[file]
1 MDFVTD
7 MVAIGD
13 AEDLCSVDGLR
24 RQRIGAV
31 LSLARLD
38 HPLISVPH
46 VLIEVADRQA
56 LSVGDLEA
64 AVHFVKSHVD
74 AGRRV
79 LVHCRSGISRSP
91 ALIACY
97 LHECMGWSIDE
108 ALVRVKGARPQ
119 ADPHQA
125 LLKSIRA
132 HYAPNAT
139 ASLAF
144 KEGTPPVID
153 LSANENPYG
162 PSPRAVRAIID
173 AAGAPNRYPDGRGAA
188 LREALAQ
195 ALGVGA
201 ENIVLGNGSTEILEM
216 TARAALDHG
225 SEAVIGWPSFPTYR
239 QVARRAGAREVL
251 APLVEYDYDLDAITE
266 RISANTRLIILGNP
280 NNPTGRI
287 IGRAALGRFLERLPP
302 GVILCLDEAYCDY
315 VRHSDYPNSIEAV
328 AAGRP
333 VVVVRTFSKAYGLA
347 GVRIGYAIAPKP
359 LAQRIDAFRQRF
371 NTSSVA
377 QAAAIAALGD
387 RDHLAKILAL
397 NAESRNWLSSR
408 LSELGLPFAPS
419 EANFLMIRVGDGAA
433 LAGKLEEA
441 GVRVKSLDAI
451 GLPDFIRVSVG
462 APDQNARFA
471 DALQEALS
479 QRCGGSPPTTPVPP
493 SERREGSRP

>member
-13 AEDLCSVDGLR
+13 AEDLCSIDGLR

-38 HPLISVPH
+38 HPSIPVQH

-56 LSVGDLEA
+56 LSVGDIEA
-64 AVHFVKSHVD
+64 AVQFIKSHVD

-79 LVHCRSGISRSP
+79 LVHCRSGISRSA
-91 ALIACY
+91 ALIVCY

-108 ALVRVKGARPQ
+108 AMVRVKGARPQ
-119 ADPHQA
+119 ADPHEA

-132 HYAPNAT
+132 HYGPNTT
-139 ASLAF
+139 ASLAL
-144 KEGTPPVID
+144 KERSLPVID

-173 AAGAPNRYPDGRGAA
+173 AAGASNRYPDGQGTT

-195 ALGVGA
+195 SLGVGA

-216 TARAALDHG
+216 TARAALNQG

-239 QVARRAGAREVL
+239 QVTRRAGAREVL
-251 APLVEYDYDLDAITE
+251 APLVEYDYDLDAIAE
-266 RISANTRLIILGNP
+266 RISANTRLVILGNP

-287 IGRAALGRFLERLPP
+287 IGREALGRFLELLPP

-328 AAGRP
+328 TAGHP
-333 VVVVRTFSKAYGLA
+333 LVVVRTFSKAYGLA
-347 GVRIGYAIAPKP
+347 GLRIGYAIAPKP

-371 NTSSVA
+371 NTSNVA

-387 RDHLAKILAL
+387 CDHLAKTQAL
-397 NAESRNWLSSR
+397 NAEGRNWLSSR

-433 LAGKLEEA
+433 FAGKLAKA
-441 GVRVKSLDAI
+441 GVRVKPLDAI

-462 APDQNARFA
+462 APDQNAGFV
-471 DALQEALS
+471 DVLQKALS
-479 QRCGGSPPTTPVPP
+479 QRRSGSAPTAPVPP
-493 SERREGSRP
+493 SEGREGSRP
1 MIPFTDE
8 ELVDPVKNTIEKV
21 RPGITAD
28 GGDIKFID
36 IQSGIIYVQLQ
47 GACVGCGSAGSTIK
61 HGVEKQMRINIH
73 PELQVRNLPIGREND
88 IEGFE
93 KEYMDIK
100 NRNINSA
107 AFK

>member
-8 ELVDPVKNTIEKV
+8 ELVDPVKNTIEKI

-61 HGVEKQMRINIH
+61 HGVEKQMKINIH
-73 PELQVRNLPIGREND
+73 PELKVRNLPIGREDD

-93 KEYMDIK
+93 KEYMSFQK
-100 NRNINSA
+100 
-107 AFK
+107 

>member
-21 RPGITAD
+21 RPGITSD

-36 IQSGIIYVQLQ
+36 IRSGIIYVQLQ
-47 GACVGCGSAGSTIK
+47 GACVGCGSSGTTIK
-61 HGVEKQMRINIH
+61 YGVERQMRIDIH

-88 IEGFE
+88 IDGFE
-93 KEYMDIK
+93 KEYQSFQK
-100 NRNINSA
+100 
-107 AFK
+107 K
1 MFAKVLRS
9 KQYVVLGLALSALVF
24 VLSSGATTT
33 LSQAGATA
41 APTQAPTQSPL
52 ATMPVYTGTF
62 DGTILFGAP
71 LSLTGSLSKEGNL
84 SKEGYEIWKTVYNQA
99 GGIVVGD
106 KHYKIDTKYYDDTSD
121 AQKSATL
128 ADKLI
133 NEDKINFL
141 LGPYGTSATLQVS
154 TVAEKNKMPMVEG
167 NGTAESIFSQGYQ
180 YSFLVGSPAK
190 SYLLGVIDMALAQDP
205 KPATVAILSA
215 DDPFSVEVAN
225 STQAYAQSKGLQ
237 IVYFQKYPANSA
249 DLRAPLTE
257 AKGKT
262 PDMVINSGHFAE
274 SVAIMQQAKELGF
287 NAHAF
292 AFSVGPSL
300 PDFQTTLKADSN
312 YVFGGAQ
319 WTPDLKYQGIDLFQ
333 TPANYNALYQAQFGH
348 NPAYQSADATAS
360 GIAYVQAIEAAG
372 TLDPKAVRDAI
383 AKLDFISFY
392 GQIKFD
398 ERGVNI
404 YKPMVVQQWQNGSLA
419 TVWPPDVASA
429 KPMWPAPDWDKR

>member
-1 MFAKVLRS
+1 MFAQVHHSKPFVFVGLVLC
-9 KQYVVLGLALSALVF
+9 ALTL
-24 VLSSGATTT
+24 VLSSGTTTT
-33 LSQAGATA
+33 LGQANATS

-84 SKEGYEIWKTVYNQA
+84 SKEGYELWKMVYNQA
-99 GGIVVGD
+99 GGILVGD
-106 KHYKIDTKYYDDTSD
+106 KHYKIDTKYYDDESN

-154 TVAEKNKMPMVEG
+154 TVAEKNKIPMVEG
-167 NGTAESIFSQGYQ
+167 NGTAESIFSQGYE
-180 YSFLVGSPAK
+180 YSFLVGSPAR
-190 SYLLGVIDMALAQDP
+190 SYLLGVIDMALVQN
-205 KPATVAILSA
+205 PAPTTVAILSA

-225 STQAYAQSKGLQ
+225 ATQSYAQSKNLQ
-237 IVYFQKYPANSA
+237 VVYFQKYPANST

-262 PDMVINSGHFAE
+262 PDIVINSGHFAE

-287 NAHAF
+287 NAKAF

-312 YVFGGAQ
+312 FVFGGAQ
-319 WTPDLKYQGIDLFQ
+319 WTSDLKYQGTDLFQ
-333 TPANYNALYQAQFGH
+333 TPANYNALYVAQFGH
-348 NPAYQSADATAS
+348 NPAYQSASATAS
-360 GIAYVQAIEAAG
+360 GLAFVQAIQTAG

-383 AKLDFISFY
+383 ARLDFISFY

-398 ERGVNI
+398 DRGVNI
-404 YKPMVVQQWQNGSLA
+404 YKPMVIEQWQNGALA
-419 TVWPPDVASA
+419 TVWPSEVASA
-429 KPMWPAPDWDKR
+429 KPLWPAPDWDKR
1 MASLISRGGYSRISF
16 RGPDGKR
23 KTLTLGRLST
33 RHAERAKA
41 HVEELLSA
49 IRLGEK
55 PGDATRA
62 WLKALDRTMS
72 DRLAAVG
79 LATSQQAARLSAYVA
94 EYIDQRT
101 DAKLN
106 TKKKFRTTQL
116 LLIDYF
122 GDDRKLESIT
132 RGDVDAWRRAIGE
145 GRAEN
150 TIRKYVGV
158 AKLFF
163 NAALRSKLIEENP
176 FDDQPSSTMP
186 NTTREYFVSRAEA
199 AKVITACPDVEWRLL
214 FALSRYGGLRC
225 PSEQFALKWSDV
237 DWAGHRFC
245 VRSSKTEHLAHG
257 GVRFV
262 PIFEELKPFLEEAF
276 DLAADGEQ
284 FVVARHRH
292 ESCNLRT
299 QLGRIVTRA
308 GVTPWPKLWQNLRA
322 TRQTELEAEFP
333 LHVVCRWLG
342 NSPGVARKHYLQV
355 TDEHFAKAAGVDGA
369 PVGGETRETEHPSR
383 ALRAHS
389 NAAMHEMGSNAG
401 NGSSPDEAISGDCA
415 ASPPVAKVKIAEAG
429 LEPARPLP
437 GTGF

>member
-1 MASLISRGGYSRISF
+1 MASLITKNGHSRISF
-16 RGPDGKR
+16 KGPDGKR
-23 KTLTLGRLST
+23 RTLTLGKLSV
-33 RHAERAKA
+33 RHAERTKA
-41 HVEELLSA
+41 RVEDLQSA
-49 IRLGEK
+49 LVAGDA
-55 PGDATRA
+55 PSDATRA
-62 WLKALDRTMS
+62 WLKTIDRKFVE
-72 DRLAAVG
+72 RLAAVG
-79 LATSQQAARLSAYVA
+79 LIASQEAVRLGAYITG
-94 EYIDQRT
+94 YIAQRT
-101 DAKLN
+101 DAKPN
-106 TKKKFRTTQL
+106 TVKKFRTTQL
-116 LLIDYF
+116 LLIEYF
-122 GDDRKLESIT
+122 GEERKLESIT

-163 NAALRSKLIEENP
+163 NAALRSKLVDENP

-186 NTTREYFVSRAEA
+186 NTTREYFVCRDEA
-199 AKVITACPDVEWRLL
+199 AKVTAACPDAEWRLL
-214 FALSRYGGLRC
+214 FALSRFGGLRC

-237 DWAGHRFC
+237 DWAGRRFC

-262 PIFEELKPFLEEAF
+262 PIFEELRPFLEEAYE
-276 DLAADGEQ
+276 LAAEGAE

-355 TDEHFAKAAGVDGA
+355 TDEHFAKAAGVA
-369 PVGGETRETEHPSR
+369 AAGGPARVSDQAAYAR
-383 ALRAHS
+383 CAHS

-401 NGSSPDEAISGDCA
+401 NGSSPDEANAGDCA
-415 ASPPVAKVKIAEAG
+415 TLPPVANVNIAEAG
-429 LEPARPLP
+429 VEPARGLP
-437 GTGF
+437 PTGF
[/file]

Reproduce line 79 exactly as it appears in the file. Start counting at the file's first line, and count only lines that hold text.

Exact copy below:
-216 TARAALDHG